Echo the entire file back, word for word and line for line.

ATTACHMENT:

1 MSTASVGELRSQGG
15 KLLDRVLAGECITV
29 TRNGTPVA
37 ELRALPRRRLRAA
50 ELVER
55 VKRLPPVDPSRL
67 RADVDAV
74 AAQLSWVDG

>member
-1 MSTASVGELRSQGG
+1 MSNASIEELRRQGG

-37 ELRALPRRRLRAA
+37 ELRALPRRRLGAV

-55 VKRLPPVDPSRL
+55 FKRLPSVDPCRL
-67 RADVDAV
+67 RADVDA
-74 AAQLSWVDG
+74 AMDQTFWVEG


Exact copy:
1 MSTASVGELRSQGG
15 KLLDRVLAGECITV
29 TRNGTPVA
37 ELRALPRRRLRAA
50 ELVER
55 VKRLPPVDPSRL
67 RADVDAV
74 AAQLSWVDG

>member
-1 MSTASVGELRSQGG
+1 MSNASIEELRRQGG

-37 ELRALPRRRLRAA
+37 ELRALPRRRLGAV

-55 VKRLPPVDPSRL
+55 FKRLPSVDPCRL
-67 RADVDAV
+67 RADVDA
-74 AAQLSWVDG
+74 AMDQTFWVEG